Investors appreciate that. They appreciate when you’re honest and straightforward with them and sometimes, advising, “This is not probably the deal for you at this point.”
We’ve developed a lot of credibility in the market place as sort of honest broker type of person who can come in and really go the extra mile.
ExecutiveBiz: You had a 30-year Naval career where you became Vice-Admiral. In your view, how has the government contracting industry changed since you first got involved in the Navy up till now?
Crenshaw: That’s a tough question because for 32 years I was a buyer. All of a sudden, I turned around to become a seller and of course in my final job, I was in charge of the Navy’s budget for about $130 billion. And believe you me, it’s hard to spend $130 billion in usually less than a year because you don’t normally get your money right away.
The shoe is on the other foot when you try to make money. We’ve seen contraction in major hardware suppliers to the point where now there are issues of whether or not we have real competition in some of our procurement programs.
I think the other thing is that the government has become a much smarter buyer over the last, certainly over the last four or five years since I have been over on the commercial side and as a government contractor.
The focus that Deputy Secretary Carter had when he was the Under Secretary for Acquisition Technology and Logistics is he came out with this better buying power initiative. No, his successor, Frank Kendall has come out with version two of better buying power.
I think the government is just a smarter buyer and because of that you find that the quality of the bids has improved and a lot more thought going into those.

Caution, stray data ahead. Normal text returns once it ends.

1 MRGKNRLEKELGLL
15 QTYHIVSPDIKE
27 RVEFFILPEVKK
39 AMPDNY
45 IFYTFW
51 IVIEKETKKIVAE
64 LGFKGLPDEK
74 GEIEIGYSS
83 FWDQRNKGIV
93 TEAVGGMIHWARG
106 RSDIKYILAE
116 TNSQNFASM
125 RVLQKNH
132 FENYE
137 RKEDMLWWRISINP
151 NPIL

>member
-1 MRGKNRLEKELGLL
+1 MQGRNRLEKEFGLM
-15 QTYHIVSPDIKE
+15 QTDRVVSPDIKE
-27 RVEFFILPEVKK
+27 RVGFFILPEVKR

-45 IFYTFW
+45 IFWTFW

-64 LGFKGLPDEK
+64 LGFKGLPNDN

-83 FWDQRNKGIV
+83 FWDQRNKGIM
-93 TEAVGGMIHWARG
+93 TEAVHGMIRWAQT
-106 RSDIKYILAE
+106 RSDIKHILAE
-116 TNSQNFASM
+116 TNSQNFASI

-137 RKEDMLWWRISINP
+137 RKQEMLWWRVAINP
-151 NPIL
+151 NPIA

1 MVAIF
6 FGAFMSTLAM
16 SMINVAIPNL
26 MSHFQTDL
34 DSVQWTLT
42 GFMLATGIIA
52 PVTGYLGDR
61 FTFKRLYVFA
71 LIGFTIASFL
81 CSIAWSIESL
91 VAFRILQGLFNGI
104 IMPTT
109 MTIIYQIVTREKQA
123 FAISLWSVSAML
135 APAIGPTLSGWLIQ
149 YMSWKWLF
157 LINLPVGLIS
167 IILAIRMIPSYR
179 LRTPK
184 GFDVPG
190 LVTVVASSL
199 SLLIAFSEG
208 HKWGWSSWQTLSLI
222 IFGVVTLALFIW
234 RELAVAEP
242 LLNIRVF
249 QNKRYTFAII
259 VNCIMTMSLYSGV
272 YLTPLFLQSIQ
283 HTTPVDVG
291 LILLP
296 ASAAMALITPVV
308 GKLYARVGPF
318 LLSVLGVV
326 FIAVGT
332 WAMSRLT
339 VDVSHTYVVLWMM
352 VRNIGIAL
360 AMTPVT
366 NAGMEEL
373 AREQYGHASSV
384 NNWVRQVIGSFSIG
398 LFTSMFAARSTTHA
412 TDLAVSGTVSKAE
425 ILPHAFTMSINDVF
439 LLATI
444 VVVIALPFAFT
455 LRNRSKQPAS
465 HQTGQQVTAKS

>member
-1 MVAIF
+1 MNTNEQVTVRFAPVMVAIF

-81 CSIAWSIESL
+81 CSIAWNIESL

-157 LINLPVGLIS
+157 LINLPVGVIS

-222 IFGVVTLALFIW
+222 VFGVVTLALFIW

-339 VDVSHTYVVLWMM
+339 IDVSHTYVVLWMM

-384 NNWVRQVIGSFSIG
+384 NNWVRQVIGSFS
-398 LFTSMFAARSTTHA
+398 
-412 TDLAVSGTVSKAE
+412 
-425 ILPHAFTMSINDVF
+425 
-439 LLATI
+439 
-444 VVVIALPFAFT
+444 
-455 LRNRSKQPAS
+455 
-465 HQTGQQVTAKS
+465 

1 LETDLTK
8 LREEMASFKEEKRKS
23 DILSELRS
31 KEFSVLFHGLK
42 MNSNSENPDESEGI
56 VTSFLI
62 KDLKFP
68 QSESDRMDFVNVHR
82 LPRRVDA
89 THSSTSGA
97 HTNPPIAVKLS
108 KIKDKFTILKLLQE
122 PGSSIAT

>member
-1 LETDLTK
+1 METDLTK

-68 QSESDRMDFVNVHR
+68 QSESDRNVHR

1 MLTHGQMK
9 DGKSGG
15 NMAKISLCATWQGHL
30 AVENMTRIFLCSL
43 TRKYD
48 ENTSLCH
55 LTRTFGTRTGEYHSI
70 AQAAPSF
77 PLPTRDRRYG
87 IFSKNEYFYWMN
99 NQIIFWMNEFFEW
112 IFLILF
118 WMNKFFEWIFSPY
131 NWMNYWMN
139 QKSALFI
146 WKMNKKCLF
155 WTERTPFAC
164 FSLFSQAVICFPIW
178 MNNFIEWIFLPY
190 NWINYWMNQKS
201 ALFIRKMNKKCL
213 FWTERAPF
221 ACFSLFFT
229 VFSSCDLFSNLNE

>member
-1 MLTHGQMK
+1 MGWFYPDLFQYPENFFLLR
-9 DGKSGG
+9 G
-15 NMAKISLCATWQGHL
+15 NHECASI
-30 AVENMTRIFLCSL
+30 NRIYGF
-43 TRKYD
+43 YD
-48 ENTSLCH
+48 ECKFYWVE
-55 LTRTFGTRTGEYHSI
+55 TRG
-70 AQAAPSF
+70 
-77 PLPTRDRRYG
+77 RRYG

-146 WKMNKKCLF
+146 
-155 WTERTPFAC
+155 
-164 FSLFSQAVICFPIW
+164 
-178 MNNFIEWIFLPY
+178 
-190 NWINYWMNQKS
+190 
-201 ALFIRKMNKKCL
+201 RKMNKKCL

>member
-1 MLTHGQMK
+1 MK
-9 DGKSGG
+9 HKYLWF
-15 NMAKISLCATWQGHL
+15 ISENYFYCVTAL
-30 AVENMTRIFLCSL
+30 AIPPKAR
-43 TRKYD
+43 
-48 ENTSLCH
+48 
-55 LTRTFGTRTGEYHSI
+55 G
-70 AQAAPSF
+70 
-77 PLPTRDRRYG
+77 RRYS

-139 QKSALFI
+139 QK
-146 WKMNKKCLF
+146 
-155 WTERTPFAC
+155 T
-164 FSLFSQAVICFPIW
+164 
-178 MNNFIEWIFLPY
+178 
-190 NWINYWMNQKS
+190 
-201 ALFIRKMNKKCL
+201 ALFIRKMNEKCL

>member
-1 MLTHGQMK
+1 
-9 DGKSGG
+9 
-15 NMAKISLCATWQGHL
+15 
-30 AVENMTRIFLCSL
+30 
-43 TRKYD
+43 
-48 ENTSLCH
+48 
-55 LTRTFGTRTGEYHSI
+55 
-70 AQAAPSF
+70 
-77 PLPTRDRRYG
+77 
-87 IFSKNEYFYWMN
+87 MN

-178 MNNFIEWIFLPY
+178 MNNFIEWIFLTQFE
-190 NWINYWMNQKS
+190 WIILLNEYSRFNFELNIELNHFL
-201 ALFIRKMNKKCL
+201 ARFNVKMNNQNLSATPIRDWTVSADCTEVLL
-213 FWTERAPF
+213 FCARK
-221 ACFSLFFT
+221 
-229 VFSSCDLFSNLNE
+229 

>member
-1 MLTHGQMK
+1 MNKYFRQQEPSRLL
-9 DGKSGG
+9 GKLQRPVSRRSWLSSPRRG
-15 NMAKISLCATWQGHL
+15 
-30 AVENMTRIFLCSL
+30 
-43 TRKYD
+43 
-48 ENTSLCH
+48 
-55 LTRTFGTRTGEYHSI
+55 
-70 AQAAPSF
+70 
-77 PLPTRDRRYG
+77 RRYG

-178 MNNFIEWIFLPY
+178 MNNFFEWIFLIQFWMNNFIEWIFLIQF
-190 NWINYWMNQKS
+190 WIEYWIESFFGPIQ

I think probably the biggest change I would see is the advantage that an incumbent had in contracts in the past is not there anymore. That has certainly tempered the way that we go about making our bids and our deliveries as well.
ExecutiveBiz: You were in charge of $130 billion at the Navy. I was wondering what are some of the issues that come along with having such a large responsibility?
Crenshaw: The span of control because when I was doing the work, I was in charge of putting together the Navy’s program and then going up on the Hill and testifying to the various committees about those budgets. The other thing that I did was the requirements for the war fighting side of the Navy, so the requirements for the surface ships, airplanes, submarines, expeditionary forces, all of that also fell under my purview.
That’s changed a little in the last year, the Navy restructured that a bit. But I think the biggest challenge that you have when you’re in one of those jobs is to really get at the facts. You become insulated and sometimes, you only hear what it is those who work for want you to hear and so you have to be smart enough to recognize that there’s usually more to the story. Be inquisitive enough to make sure that you’ve heard all sides of the issue before you make a decision.